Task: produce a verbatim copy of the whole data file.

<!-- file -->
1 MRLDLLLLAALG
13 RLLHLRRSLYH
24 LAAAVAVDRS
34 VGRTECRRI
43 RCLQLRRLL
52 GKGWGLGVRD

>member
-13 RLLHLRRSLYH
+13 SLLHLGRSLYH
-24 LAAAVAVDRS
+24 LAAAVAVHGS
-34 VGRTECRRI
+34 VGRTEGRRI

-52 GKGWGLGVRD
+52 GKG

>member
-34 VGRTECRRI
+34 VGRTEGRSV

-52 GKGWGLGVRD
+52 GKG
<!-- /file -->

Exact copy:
1 MRLDLLLLAALG
13 RLLHLRRSLYH
24 LAAAVAVDRS
34 VGRTECRRI
43 RCLQLRRLL
52 GKGWGLGVRD

>member
-13 RLLHLRRSLYH
+13 SLLHLGRSLYH
-24 LAAAVAVDRS
+24 LAAAVAVHGS
-34 VGRTECRRI
+34 VGRTEGRRI

-52 GKGWGLGVRD
+52 GKG

>member
-34 VGRTECRRI
+34 VGRTEGRSV

-52 GKGWGLGVRD
+52 GKG